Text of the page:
Sometimes during the dance of legislation, the partners change positions. Sometimes it takes time, as when Democrats and Republicans nationally exchanged the banner as the party of the South.
Sometimes it takes just an instant, as when Democrats and Republicans in Olympia changed places in the conversation about so-called supermajorities.
Supermajorities are a type of legislative superhero doing battle with the simple majority. Supermajorities are laws or constitutional provisions that require a larger-than-majority vote to pass certain types of legislation — sometimes with 60 percent, sometimes with two-thirds. The supermajority that is discussed most often is the one imposed several times by initiative — the two-thirds vote required for the Legislature to pass tax increases without sending them to voters. Democrats generally think such a requirement cannot be imposed by initiative or even by the Legislature itself, but must be done with an amendment to the state constitution. Such an amendment, in keeping with our theme of the day, must first get a two-thirds vote of the House and Senate and then a simple majority vote of the people.
At least three times, the state Supreme Court has been asked to rule on this issue, to effectively toss out the initiatives that established the higher vote count. Three times, the court has decided not to decide, although a fourth attempt is moving very slowly toward the justices.
Some Democrats hang their hats on the process issue, saying that tax supermajorities are a constitutional issue. But most will also say such a supermajority is simply a bad idea because it reduces the Legislature’s flexibility in responding to budget crises and gives veto power to a political minority. Republicans, generally at least, are thrilled to have Democrats say such things because, constitutional or not, the supermajority for tax hikes is very popular with state voters. To summarize: Democrats don’t think supermajorities are a good idea, and Republicans think supermajorities are a pretty neat deal.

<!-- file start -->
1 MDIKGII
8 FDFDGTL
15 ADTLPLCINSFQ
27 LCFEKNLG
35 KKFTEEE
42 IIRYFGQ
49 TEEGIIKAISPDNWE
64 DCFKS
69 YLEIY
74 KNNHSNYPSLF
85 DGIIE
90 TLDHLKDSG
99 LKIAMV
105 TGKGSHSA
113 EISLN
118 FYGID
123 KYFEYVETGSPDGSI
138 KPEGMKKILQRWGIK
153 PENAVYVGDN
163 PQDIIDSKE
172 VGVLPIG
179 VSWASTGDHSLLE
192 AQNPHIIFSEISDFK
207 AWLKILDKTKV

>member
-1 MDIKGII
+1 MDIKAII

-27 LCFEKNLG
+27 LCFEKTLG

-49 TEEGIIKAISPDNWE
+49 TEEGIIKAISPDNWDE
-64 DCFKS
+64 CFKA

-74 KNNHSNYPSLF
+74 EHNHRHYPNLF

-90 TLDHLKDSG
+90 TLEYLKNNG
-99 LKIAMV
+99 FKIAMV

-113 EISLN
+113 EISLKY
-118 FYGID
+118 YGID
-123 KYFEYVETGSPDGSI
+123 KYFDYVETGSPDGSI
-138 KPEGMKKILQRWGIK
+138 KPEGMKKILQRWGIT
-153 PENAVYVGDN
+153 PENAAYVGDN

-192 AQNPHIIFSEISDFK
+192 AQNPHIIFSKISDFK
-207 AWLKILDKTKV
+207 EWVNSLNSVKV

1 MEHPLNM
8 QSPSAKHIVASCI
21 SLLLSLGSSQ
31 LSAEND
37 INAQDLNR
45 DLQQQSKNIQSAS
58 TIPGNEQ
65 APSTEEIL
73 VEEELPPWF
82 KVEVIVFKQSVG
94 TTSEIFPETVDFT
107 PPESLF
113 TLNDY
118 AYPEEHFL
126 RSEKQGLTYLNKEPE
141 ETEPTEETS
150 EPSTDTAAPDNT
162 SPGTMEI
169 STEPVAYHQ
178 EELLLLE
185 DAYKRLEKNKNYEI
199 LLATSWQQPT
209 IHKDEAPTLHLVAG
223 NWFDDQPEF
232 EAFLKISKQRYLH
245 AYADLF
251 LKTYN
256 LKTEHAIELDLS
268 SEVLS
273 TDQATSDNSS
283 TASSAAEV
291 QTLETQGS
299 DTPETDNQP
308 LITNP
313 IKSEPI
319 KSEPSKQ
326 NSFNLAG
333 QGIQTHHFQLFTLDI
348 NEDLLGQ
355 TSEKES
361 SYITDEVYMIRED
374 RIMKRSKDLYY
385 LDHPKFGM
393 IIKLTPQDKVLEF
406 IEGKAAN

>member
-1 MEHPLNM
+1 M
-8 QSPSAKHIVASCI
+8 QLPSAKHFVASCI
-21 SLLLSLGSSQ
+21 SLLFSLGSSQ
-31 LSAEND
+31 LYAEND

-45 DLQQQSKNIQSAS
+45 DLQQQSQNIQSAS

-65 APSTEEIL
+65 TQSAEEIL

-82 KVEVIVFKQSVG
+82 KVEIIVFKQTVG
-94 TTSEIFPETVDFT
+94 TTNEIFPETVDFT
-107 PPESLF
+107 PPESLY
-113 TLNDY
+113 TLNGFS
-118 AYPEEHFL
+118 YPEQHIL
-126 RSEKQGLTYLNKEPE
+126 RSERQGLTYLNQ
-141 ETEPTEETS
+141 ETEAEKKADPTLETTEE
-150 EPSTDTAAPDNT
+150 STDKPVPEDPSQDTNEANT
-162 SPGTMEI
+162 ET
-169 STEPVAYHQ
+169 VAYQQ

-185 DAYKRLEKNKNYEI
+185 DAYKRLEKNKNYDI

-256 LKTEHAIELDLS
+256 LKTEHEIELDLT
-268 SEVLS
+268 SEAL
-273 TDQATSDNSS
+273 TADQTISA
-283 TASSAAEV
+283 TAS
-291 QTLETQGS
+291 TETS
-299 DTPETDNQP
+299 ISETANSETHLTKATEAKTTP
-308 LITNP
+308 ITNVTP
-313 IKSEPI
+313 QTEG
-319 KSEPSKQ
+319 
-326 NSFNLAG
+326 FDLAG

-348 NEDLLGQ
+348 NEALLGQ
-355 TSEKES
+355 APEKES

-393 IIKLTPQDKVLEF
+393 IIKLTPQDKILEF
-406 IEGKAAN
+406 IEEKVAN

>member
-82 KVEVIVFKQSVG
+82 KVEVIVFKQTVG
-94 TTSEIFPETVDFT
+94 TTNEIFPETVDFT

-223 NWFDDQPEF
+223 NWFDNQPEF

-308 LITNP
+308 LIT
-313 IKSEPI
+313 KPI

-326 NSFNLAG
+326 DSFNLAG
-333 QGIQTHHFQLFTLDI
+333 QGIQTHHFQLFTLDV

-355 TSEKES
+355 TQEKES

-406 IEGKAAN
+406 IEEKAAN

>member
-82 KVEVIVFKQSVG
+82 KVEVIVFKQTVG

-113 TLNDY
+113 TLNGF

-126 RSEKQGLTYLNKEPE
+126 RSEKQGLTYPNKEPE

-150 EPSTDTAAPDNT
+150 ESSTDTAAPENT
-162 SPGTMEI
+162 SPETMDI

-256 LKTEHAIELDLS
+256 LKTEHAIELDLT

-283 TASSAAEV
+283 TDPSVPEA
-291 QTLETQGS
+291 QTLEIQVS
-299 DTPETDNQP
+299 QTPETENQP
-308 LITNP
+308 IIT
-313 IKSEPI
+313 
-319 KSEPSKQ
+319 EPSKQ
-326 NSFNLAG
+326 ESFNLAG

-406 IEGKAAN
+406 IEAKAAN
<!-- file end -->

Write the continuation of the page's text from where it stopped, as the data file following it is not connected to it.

Except when they don’t.
Expansion at issue
Earlier this month, House Republicans came out with their plan for new state revenue. General tax hikes such as the half-cent sales tax proposed by Gov. Chris Gregoire are still out. But how about if we give more Washington residents the opportunity to voluntarily deposit money in the accounts of private mini-casino owners via nearly 8,000 new faux slot machines? And how about those owners, in turn, send a finder’s fee to the state totalling more than $150 million a year?
Now comes the irony. Democrats argue the state constitution requires a supermajority vote to expand gambling. That’s the state Supreme Court’s interpretation of a 1972 constitutional amendment that banned lotteries “except as specifically authorized upon the affirmative vote of sixty percent of the members of each house of the legislature.” Lotteries, the court has said, include nearly any form of gambling as long as it has the three magic components — consideration (a bet), chance and a prize.
Republicans take their 180-degree spin on the issue by saying that only a simple majority is needed because the addition of all those gambling machines to more than 60 new casinos across the state isn’t really an expansion of gambling. That is probably a wishful interpretation given the past rulings of Lt. Gov. Brad Owen, that even expanding the hours or locations of existing forms of gambling requires a 60 percent vote because it “would permit increased occurrences of gambling activity.”
It may all be academic, because Democrats who control the House and Senate are unlikely to allow a slot machine vote at all. If it does reach the floor, however, I can hardly wait for the Democratic speeches defending the supermajority concept (albeit one passed by constitutional amendment, not initiative) and counter-speeches by Republicans saying such a thing isn’t really a good idea.